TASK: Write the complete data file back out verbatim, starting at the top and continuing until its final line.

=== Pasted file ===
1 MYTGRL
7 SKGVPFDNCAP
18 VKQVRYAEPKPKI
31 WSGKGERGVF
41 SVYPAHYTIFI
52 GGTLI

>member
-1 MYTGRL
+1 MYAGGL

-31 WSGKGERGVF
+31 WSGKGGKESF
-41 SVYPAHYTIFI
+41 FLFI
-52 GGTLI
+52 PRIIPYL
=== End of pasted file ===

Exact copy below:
1 MYTGRL
7 SKGVPFDNCAP
18 VKQVRYAEPKPKI
31 WSGKGERGVF
41 SVYPAHYTIFI
52 GGTLI

>member
-1 MYTGRL
+1 MYAGGL

-31 WSGKGERGVF
+31 WSGKGGKESF
-41 SVYPAHYTIFI
+41 FLFI
-52 GGTLI
+52 PRIIPYL